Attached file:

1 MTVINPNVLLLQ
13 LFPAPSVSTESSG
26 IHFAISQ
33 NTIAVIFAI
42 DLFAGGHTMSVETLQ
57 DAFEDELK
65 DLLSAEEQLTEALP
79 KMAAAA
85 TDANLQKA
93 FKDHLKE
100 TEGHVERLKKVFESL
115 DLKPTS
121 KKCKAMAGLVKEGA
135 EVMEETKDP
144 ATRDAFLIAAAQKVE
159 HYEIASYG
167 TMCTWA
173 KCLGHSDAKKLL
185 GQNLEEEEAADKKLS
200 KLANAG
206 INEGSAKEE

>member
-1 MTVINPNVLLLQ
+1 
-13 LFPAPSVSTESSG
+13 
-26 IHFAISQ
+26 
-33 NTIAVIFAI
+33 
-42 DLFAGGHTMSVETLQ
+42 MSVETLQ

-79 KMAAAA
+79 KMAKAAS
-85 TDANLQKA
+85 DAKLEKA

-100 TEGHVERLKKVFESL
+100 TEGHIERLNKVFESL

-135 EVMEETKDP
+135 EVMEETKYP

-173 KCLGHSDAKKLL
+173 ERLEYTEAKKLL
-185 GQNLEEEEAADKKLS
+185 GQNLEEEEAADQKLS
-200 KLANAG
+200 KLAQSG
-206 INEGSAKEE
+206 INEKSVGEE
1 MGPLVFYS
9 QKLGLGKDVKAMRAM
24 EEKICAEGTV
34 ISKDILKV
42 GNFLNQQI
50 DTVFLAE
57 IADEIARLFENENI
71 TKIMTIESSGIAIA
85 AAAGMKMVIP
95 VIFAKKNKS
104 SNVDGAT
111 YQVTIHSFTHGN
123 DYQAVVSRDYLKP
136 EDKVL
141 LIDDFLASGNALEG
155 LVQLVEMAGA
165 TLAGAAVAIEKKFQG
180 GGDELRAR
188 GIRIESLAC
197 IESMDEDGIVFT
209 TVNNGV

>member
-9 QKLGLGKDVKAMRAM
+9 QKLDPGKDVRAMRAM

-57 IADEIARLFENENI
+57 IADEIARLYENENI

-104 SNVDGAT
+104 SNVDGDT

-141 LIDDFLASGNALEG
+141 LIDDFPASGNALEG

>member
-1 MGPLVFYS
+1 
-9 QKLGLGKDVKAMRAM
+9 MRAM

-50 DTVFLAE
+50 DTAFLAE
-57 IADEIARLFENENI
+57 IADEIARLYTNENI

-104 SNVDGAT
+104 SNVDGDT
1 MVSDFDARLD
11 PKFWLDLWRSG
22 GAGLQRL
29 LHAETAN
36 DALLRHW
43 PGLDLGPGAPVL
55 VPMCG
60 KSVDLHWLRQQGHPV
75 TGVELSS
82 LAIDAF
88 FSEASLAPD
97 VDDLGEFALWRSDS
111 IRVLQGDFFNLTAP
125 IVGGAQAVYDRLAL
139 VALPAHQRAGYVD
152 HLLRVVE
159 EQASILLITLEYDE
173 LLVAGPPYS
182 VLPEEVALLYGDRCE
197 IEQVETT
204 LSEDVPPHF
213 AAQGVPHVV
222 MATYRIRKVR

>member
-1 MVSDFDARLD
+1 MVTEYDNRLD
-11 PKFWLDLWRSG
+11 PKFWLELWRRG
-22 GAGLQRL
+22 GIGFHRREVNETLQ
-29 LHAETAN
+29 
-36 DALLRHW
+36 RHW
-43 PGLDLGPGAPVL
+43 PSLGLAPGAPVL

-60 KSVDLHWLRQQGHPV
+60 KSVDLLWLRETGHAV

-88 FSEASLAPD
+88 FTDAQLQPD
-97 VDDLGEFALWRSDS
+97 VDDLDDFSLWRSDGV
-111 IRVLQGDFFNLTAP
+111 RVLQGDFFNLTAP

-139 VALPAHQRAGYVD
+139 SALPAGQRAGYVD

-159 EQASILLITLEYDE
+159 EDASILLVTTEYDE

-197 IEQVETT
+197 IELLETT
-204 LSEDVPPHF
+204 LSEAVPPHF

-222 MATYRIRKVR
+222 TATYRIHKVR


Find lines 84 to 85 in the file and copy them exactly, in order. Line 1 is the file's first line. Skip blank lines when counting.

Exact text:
-50 DTVFLAE
+50 DTAFLAE